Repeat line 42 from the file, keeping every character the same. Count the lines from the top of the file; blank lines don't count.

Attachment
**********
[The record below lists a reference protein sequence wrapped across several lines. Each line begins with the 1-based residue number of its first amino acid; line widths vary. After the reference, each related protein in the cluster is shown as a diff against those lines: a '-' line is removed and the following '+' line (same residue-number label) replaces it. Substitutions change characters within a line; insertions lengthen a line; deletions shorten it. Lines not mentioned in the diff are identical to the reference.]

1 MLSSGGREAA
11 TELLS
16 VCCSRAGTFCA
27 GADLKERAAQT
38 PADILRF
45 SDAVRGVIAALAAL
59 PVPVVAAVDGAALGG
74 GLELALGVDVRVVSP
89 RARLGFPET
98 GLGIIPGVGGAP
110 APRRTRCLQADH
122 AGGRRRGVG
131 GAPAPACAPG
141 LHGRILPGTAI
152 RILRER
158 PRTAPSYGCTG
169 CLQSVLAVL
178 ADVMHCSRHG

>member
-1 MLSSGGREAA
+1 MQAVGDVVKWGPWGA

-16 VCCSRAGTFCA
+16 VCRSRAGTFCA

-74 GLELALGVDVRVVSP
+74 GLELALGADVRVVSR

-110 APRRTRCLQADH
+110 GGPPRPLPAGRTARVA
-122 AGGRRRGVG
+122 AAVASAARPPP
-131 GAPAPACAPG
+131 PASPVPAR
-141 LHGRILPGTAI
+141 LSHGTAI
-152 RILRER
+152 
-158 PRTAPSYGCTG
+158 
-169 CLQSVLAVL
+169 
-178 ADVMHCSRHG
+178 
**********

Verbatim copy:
+178 